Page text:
Fulgence Kayishema, suspected of having played a major role in the genocide in Rwanda and arrested this week in South Africa after a run for 22 years, was remanded in custody on Friday before an upcoming extradition.
Mr. Kayishema, 62, who was until his arrest on Wednesday one of the last four fugitives wanted for their role in the 1994 genocide of 800,000 mostly Tutsi Rwandans by Hutu extremists, appeared impassive in the dock , a prayer book in hand.
Questioned on entering the hearing by a journalist, he denied having participated in the genocide. "I played no part," he said, in what he called "a civil war at the time."
Stocky figure, bald, round eyes behind thin glasses, the sexagenarian, framed by armed officers equipped with bulletproof vests, admitted to being the man wanted by international justice. A master in the borrowing of false identities, according to investigators, he recently used the name of Donatien Nibashumba.
The vagueness still reigns over his run but according to the South African prosecution, he founded a family and applied for asylum in the year 2000 then refugee status in 2004, still under an assumed name and claiming to be Burundian .
Finally unmasked and spotted on a farm in Paarl, about sixty km from Cape Town, he was arrested with the help of Interpol, UN prosecutors announced on Thursday.
"A powerful message showing that those suspected of having committed such crimes cannot escape justice", for the spokesman of the UN Stéphane Dujarric.
Mr. Kayishema was the subject of an arrest warrant issued by the International Mechanism (MICT) responsible since 2015 for completing the work of the International Criminal Tribunal for Rwanda (ICTR) set up by the UN after the genocide.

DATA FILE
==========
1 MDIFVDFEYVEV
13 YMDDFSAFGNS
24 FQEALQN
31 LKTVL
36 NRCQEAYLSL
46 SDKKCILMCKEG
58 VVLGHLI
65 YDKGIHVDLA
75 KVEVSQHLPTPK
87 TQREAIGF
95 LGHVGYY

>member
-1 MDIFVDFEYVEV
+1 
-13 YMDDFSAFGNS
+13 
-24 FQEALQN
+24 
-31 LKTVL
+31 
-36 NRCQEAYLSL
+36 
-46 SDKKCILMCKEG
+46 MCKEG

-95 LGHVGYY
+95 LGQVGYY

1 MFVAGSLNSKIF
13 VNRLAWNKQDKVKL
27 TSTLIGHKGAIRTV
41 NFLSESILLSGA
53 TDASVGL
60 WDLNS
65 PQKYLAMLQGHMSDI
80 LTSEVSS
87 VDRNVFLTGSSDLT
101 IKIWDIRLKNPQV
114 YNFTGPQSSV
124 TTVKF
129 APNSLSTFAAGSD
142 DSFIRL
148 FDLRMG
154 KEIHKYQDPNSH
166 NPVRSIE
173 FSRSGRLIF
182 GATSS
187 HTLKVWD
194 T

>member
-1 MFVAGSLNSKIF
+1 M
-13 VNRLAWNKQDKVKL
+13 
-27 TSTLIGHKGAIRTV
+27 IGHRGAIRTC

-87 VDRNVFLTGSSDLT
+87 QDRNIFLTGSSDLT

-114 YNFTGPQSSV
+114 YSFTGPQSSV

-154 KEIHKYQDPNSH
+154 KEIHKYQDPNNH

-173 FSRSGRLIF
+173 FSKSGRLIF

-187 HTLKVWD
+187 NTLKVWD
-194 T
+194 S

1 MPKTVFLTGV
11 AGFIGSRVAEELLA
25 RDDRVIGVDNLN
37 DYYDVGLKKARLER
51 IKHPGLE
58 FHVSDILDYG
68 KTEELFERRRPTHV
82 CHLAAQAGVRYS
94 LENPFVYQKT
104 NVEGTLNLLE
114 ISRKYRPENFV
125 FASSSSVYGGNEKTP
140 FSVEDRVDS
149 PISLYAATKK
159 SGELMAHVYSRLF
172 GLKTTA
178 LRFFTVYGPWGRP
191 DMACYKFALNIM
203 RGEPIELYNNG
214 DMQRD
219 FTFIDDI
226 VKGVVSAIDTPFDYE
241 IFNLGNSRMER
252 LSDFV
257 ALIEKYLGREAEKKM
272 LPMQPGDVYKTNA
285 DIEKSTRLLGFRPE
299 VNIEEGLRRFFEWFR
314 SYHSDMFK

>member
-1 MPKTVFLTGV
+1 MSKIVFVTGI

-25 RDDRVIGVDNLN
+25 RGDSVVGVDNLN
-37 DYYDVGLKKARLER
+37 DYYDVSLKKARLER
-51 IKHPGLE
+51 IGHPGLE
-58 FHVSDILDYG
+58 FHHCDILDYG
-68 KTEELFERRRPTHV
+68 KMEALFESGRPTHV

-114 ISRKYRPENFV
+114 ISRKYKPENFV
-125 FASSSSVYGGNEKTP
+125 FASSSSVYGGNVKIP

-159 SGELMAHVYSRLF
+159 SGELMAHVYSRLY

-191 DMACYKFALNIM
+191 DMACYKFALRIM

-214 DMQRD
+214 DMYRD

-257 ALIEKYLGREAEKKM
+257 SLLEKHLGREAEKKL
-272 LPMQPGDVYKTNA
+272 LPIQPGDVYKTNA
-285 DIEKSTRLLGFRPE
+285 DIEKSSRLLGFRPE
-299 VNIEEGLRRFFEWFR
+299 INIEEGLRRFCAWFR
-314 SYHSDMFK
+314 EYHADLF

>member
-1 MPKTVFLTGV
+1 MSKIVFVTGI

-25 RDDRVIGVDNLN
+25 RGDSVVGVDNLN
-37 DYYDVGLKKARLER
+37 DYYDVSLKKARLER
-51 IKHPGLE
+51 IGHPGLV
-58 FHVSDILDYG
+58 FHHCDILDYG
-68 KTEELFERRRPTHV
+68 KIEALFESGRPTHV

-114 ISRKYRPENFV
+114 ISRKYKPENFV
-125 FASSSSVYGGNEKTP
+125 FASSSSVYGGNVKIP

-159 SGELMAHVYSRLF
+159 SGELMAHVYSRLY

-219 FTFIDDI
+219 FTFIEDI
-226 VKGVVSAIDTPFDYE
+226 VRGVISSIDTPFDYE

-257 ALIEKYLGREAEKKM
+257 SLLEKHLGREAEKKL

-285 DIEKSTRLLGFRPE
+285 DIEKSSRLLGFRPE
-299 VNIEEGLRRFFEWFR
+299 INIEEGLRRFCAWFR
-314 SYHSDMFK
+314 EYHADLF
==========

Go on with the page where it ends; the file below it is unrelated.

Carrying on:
He would have benefited, to cover his tracks, from a "network of loyal supporters", including members of his family but also the former Rwandan Armed Forces, according to the MICT.
The accused was remanded to a maximum security prison in Cape Town. The issue of his extradition was not discussed during his brief appearance.
According to the Ministry of Justice contacted by AFP, he should be extradited without delay to be tried by an international tribunal, in The Hague or Arusha in Tanzania.
Fulgence Kayishema was a judicial police inspector during the genocide in Rwanda and "one of the most wanted fugitives in the world for genocide", according to international justice.
He "directly participated in the planning and execution" of the massacre of more than 2,000 Tutsi refugees in the church of Nyange, in the commune of Kivumu (north-east), "in particular by procuring and distributing petrol to burn down the church with the refugees inside," according to UN prosecutors.
"When that failed, Mr. Kayishema and others used a bulldozer to collapse the church, burying and killing the refugees inside," the indictment said. He would then have participated in the supervision of the transfer of the corpses to mass graves.
The ex-fugitive is charged by international justice with genocide, complicity in genocide, conspiracy to commit genocide and crimes against humanity.
The ICTR convicted a total of 62 people. Others, like Augustin Bizimana, one of the main architects of the genocide, died without facing international justice.
The trial of alleged genocide financier Félicien Kabuga began in September 2022 but was adjourned in March while it was decided whether he was healthy enough to remain in the dock.
05/26/2023 18:43:04 - Le Cap (AFP) - © 2023 AFP